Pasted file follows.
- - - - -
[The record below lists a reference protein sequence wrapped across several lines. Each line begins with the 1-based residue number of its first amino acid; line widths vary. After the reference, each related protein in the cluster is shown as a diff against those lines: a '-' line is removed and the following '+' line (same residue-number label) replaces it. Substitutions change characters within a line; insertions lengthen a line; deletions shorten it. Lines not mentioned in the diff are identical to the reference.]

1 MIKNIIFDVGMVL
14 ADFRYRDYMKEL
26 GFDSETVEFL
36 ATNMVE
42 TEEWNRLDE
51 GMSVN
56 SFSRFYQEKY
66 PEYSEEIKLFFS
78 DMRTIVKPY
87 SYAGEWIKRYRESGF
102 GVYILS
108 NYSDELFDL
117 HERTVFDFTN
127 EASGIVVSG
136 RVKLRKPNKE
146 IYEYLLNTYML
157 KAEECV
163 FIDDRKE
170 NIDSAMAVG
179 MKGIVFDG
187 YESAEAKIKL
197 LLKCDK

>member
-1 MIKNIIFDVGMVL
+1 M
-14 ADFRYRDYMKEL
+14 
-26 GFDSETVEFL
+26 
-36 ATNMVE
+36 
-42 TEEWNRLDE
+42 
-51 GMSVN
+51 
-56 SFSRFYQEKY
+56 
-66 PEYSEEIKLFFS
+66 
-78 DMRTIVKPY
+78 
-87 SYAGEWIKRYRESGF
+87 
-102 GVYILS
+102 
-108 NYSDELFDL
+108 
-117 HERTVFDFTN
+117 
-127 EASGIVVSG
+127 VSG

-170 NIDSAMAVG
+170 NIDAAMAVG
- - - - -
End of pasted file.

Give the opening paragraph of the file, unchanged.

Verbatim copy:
[The record below lists a reference protein sequence wrapped across several lines. Each line begins with the 1-based residue number of its first amino acid; line widths vary. After the reference, each related protein in the cluster is shown as a diff against those lines: a '-' line is removed and the following '+' line (same residue-number label) replaces it. Substitutions change characters within a line; insertions lengthen a line; deletions shorten it. Lines not mentioned in the diff are identical to the reference.]